Let’s take a simple example: strep throat. The symptom is throat pain. Doctors don’t just treat the pain; they do a throat culture, they determine that a strep infection is causing the pain, and they treat the infection with an antibiotic. But what caused the strep infection? The body had to host the bacteria and respond to their presence by developing symptoms; the bacteria had to be capable of multiplying in the human body. The patient had to be exposed to another person who had a strep infection, who in turn had caught it from someone else, involving a chain of social and epidemiologic causes. The bacteria had to evolve from ancestor bacteria and the human from ancestor animals. And so on.

So you see, it involves a chain of causation and there can even be several simultaneous causes. “Cause” can mean pretty much anything you want it to. But however you look at it, doctors definitely do not “just treat symptoms.”

Philosophy has studied causation. Aristotle said everything had four causes: material, formal, efficient, and final. And he introduced complications: proper (prior) causation and accidental (chance) causation. Potential or actual, particular or generic. Reciprocal or circular causality as a relation of mutual dependence or influence of cause upon effect. The same thing as the cause of contrary effects when its presence and absence result in different outcomes. He recognized that the subject of causation was complicated.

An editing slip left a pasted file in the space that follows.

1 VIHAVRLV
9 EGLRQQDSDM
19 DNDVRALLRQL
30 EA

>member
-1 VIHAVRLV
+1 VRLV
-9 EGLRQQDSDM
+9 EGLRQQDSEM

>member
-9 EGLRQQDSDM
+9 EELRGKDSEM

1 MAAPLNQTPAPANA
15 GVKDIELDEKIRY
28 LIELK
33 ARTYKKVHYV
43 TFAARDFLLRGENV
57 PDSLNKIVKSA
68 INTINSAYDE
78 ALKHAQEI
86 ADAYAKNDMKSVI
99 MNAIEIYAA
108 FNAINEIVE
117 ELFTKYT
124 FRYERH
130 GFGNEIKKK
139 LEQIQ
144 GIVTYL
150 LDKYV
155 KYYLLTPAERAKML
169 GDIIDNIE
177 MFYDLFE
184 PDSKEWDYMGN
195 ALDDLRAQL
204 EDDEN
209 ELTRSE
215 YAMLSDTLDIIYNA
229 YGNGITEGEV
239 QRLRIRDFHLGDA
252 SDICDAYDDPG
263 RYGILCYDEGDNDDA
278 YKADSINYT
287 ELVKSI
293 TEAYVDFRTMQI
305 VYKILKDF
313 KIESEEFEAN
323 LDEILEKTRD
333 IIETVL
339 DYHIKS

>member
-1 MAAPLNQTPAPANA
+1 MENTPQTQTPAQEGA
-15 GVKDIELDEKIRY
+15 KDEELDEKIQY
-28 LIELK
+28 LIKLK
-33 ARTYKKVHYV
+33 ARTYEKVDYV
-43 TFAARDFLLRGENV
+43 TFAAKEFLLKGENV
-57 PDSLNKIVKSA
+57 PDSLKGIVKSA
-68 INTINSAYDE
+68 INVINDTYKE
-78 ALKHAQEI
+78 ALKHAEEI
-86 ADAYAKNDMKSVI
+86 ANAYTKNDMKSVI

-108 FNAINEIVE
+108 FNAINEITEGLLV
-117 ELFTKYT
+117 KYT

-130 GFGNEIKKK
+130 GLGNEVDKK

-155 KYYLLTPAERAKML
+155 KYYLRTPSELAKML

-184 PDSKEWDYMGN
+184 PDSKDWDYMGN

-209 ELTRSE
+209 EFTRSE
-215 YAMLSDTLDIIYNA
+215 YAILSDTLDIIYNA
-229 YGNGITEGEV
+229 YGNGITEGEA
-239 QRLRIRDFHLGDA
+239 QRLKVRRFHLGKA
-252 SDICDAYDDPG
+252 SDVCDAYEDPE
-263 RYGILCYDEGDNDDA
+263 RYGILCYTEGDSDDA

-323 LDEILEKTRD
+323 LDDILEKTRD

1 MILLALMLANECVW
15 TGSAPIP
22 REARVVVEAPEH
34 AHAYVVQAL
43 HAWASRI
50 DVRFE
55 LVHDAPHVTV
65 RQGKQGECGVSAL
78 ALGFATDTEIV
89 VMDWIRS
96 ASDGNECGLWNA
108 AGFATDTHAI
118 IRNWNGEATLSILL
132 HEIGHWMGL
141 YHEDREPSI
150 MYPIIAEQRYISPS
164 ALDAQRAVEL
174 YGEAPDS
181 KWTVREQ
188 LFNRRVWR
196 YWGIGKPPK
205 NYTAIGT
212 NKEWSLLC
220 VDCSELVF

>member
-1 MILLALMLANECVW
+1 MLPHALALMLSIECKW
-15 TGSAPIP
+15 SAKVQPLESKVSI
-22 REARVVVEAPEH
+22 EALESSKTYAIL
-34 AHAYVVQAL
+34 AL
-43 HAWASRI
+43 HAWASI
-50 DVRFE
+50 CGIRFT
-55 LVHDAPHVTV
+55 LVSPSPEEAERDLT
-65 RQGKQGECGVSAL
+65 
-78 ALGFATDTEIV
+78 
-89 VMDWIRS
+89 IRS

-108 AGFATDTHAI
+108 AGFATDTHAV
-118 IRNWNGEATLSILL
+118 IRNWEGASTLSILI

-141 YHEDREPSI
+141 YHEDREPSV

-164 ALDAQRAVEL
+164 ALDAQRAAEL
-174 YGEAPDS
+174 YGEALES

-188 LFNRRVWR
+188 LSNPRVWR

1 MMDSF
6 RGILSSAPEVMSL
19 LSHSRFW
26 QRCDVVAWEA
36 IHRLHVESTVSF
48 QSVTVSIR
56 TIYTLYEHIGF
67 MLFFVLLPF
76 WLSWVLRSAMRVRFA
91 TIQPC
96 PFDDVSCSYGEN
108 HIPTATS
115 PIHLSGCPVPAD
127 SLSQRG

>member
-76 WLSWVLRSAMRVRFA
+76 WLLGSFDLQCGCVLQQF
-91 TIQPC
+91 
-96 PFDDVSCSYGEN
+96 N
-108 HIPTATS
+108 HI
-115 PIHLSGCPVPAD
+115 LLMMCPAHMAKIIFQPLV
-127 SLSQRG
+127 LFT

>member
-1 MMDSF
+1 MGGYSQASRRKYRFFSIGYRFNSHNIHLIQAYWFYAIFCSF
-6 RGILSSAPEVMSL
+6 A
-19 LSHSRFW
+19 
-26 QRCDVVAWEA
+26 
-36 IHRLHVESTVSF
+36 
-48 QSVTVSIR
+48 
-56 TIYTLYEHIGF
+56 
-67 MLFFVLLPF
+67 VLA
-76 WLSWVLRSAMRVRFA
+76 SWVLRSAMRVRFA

Alternative providers are more “simple” minded. They often claim to know the one true cause of all disease, which is curious because medical science defines several categories of causes falling under the mnemonic VINDICATE:

V – Vascular

I – Infectious/inflammatory

N – Neoplastic

D – Drugs/toxins

I – Intervention/iatrogenic

C – Congenital/developmental

A – Autoimmune

T – Trauma

E – Endocrine/metabolic

And sometimes more than one cause is involved (e.g., a traumatic injury gets infected). Where science finds complexity, alternative medicine imagines simplicity. As H.L. Mencken said, “For every complex problem, there is an answer that is clear, simple—and wrong.”

Some homeopaths claim to treat “genetic” illness, tracing its origins to six main genetic causes: tuberculosis, syphilis, gonorrhea, psora (scabies), cancer, and leprosy. Bet you didn’t know tuberculosis was genetic! Neither did I. Science classifies all these as infectious except for cancer, which is neoplastic. Homeopathy disregards science and redefines genetic to suit its own inscrutable purposes.

Science finds many causes for disease and sometimes more than one cause for a given disease. Pseudoscience has identified the one true cause of all disease—many times. I did an Internet search and found sixty-seven single causes of all disease (see accompanying box). This is not an exhaustive list but rather an exhausted list (I stopped when I got tired of searching).

table 1